Mon, Apr 22, 2019 - Page 6 News List

[ LETTER ]

US-Taiwan relations

American Institute in Taiwan Chairman James Moriarty is a distinguished career diplomat with the rank of minister-counselor. He served as the US ambassador to Nepal and then to Bangladesh.

In 1996, Taiwan held its first direct presidential election, causing China to launch two missiles to intimidate the nation. The US immediately dispatched aircraft carriers to patrol the Taiwan Strait.

Moriarty was at the time in Taiwan to help create the template for the US to work with a democratically elected Taiwanese administration.

He will never be absent when Taiwan faces an important moment or historical turning point.

This year coincides with the 40th anniversary of the Taiwan Relations Act (TRA). Moriarty was invited by the Taiwan Chamber of Commerce in the San Francisco Bay Area to attend the 24th New Year banquet held in Union City on March 30.

There was a news conference before the banquet. Reporters from the major newspapers in the Bay Area were enthusiastic to attend and raised many sharp questions.

Moriarty answered all of them. Following are some of the exchanges:

Reporter: Is it appropriate to welcome President Tsai Ing-wen (蔡英文) in Hawaii? How do you deal with Chinese protests?

Moriarty: We respect China’s protests against the Taiwanese president’s transit to the US. This is their routine and we do not care. Every time there is a Taiwanese president in transit, they protest, but we have repeatedly stated that we will provide comfortable, convenient and safe reception for the visiting Taiwanese president.

Reporter: How do you view the pro-US and pro-China candidates in next year’s Taiwanese presidential election?

Moriarty: This is the choice of the people of Taiwan. We will not interfere in this election. We really hope that the election results will strengthen the stability of the Taiwan Strait. We also know that the real instability of the Taiwan Strait comes from across the Strait. Taiwan’s leaders do not take the initiative to provoke and anger China; they do not give up their principles and firmly uphold the democratic system and economic development.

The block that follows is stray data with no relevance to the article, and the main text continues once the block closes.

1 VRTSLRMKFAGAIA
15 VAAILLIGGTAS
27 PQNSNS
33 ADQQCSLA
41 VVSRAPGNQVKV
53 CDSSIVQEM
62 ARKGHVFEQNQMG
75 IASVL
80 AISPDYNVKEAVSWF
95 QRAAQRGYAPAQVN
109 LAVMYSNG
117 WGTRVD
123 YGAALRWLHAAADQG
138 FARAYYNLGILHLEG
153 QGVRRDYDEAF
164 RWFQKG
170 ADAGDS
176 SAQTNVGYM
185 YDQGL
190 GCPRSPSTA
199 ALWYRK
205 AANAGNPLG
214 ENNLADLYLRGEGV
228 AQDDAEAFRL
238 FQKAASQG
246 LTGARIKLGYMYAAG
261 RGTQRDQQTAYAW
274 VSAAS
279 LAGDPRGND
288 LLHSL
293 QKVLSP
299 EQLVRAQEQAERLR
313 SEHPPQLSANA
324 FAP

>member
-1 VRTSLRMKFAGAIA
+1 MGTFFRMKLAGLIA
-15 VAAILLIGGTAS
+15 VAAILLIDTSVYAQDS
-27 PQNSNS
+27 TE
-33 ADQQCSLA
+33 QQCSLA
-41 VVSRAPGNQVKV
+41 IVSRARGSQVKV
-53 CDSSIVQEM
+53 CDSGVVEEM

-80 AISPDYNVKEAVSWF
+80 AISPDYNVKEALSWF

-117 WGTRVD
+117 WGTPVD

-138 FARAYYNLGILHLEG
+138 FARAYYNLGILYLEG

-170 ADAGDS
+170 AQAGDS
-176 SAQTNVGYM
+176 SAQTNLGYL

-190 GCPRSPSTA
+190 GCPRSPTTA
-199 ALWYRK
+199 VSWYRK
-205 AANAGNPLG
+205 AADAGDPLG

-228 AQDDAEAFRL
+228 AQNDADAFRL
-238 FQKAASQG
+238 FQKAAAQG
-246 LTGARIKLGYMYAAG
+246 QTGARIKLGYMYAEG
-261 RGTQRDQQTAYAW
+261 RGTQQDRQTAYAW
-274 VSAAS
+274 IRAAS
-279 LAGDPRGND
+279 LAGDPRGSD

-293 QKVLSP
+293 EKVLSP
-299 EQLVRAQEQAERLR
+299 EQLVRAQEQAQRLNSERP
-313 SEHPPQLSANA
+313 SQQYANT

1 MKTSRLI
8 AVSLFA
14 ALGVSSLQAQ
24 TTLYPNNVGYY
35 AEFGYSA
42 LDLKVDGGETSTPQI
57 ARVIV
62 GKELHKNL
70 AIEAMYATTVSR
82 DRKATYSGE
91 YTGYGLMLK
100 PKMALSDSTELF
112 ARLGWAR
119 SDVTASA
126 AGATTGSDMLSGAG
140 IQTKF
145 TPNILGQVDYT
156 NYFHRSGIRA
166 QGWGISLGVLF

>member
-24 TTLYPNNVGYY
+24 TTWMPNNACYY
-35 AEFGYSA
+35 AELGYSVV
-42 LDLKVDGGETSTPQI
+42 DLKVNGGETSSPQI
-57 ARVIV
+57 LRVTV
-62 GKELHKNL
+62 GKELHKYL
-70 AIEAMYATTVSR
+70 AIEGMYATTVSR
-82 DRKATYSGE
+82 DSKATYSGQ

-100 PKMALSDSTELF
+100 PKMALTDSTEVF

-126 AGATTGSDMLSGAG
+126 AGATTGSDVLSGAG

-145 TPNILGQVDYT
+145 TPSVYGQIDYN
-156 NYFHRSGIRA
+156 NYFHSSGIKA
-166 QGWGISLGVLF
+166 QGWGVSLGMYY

At the banquet, Moriarty delivered a keynote speech about the 40th anniversary of the TRA and the outlook for US-Taiwan relations, followed by a question-and-answer session with the audience.

Then he toasted and posed for photographs at each table accompanied by chamber staff.

On second day, he had a breakfast meeting with about 20 local Taiwanese community leaders. He introduced himself and answered questions.

The last question was raised by the liaison for the Moriarty visit, John Hsieh, who asked about US Marine Corps personnel being stationed in the newly completed AIT building in Taipei’s Neihu District (內湖), which was positively confirmed, arousing unanimous applause from the participants and ending Moriarty’s visit to the Bay Area.

Moriarty has delivered a strong message to the Taiwanese community that Taiwan is a powerful example to the Indo-Pacific region and the world, and that stability in the Taiwan Strait is essential for the US to maintain power with global responsibilities and interests.

The People’s Republic of China sought to coerce corporations from the US and other countries to use language on their Web sites and other company materials to refer to Taiwan as a “province of China,” which was rightly called “Orwellian nonsense,” by the White House.

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